Best played with a larger group of players, the aim of Cheat is to get rid of all your cards first.

Begin by dealing out the entire contents of the pack of cards between all the players. The players are allowed to look at their cards, but no-one else should be able to see them.

From there, group your cards into any pairs or sets you might have of the same cards.

Next players take it in turn to place their cards in the middle of the table, face down so that no one can see them, and then tell the group what cards they’ve placed down – for example, two fives.

The person next to them would be able to place down cards one above or one below the person before them – so either fours or sixes.

The twist is that you don’t have to actually be putting down the cards you say you are – you could put down a six and a Queen and lie and say you’re putting down two sevens.

If you suspect someone is lying – for example, someone says they’re putting down three eights, but you already have two eights, then you shout: “Cheat!”

If the person who has been accused of cheating is actually cheating, they have to take all the cards in the centre and add them to their hand.

If the person accused of cheating is actually telling the truth, then the person who accused them in the first place must take all the cards in the centre of the pile.

There are several types of cards that will be picked up in the ordinary course of play from an opponent’s discards. There are also occasions when thought is required as to whether or not to pick up an opponent’s discard. The picking of a stiff for either offensive or defensive purposes is a good example of this. There are also times when thought is required as to whether or not to pick a card that would be the fourth card on a run. There are times during a game when thought is required as to whether it would be advisable to pick a very small card and discard a larger valued one, either in preparation for a knock or merely to reduce a hand for a count. But if you are sitting with two Kings when your opponent discards a King and you hesitate and then pick it up to give your opponent the impression that you do not really need it for a meld but are picking a stiff to try to induce him to knock on the next card, figuring you are holding two Kings instead of a meld, it is “coffee-housing”.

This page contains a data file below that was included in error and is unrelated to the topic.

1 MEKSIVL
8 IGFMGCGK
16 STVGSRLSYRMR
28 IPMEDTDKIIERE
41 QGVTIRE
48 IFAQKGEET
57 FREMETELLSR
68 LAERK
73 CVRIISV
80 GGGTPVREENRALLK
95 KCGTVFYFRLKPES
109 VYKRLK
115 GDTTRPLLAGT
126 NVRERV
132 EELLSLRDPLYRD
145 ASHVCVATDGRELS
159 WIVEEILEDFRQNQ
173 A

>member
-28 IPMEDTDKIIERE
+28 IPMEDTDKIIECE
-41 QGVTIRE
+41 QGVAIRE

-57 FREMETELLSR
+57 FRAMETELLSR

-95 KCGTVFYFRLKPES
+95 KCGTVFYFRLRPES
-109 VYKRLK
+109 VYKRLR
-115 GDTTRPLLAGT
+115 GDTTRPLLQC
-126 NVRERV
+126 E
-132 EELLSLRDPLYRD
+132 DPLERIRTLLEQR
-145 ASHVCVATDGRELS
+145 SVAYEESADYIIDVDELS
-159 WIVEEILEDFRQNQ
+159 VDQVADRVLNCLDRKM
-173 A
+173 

When playing cards at a gambling casino or against professional gamblers it is considered perfectly proper to deceive an opponent or give him a false impression or even to take advantage of any opportunities offered short of out and out dishonestly. However, when playing gin rummy in a social manner, either at home, in clubs, or at resorts with people you know, you must play and expect them to play at all times in the same way you conduct yourself. It has been said that playing cards with somebody is the simplest and quickest way of determining character.

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